New Family Life

This story originally appeared in Confluence.

By Chris Evans

The baby cries, I look at my wife, my wife sighs, the baby cries, I look at my wife, my wife stares ahead, I get up, the baby cries.

The baby wails, I open the door, the baby stops, the baby gasps, the baby cries. I walk to the crib. The baby startles—the baby always startles. My neck aches, my wife watches TV, I stand at the crib, I touch my daughter’s face. My daughter screams into my hand.

New Family Life (Confluence, 2003)

My baby wants help, I give her a bottle, she won’t take the bottle, she won’t take a pacifier, her diaper is dry, she screams at my hand. My wife tells me I do everything wrong with the baby. My wife watches TV.

So now I say something to my wife.

My wife says something to me.

I say something, my wife says something, I say something, my baby screams, my wife yells, I yell at the baby, my wife screams at me, I scream at my wife, I scream at my baby, my daughter screams.

The in-law knocks at the door.

The in-law, she stands there smiling from her part of the house, asks if she can help, looks at me as though I abuse my child and wife. She accuses me with her eyes. She stands her ground. The in-law puts her foot between the door and the doorjamb.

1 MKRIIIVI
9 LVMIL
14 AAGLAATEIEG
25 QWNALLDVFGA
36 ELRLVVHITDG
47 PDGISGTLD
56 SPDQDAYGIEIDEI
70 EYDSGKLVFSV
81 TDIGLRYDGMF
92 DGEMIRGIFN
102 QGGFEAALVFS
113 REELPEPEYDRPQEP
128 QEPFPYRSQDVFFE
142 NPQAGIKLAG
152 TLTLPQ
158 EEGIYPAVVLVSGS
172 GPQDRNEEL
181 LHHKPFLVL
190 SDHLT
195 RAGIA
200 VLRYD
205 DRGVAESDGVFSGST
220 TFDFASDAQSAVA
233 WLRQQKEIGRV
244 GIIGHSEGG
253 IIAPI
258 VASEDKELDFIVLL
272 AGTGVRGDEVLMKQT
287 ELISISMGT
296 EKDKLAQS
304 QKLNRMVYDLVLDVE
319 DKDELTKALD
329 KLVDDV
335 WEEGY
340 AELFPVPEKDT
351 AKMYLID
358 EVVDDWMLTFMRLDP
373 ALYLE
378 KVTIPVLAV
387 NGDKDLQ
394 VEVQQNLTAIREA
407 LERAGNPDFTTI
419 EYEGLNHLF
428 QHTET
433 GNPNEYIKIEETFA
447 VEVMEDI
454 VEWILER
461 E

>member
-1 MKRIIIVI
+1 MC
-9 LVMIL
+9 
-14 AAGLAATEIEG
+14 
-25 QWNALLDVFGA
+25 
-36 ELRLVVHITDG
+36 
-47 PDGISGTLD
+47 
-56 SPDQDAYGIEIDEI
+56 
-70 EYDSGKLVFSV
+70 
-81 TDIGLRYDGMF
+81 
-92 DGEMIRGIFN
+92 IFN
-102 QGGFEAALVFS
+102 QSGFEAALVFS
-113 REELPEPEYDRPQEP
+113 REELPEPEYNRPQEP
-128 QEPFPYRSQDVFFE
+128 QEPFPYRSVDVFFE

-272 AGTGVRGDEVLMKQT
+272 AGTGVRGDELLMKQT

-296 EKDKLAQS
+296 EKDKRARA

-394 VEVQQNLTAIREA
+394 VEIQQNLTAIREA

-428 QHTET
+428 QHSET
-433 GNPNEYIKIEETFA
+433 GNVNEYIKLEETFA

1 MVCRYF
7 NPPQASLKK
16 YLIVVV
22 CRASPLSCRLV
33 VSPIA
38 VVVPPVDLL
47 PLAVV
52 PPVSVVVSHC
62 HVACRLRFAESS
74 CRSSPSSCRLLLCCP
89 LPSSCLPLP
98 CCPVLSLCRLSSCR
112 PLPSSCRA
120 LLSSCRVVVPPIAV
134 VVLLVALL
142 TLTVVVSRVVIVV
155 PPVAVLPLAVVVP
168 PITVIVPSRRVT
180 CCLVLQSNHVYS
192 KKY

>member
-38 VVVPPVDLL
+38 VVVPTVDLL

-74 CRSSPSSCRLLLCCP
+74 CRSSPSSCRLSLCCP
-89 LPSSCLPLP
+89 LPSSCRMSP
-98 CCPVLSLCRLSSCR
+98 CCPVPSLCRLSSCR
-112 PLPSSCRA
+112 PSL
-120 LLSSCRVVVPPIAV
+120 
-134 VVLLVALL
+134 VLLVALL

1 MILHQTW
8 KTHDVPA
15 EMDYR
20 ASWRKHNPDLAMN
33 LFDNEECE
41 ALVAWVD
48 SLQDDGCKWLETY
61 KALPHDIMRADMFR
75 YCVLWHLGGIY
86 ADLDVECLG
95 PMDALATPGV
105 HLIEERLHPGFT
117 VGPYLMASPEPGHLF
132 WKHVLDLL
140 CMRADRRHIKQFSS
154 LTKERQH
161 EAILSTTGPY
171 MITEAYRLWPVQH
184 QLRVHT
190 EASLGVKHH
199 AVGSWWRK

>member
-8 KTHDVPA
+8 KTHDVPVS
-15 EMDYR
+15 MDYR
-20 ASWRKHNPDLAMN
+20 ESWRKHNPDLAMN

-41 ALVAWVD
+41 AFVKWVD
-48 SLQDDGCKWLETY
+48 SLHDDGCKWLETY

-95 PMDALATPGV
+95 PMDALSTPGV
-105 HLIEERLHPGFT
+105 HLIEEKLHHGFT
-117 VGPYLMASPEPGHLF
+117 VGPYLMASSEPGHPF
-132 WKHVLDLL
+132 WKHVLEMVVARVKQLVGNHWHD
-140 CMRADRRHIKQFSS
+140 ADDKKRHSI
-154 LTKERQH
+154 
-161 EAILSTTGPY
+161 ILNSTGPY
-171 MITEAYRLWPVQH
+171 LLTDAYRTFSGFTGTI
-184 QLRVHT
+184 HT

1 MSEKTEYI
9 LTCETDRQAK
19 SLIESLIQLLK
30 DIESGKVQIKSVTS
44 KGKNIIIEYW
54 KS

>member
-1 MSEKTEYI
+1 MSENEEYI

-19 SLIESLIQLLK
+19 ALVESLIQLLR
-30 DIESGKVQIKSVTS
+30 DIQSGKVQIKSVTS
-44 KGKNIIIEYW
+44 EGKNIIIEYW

My wife comes from behind, says hello. My wife smiles at her mother. My wife tells her mother nothing is wrong.

The in-law draws her lips together.

I leave the door, I return to the TV, the TV blares, I return to the baby, the baby screams.

The in-law talks, my wife talks, the in-law speaks my name, my wife whispers to the in-law.

The baby cries. The baby accuses me with her eyes.

The baby startles.

In her face, I snap my fingers, I clap my hands, I scream at the baby.

The in-law grips my arm.

I push the in-law. The wife roars. The in-law pretends to be hurt and holds her shoulder. The baby screams.

My wife strikes me. I push her out of the room. I push the in-law out. I close the door.

The baby screams at me, the baby accuses me, the baby cannot stand the sight of me. The baby hates.

My wife tries to return, she pushes open the door, I slam the door on her hand, she retreats, I lock the door.

The baby screams, the baby screams, I scream, the baby screams. The TV in the next room blares, my wife pounds on the door. The baby is in here. The wife dials a number, informs on me. The in-law pounds with her fists on the wood of the door.

I want only peace. Without the baby there was silence, no wife barking into the phone, no in-law pounding her fists.

The baby is in here with me. She looks at me with hate. We hate each other, the baby, me.

The wife barks, the in-law pounds, the baby hates.

This must stop. Let’s please just stop. Please.

Right here.


Download the PDF from Confluence literary magazine.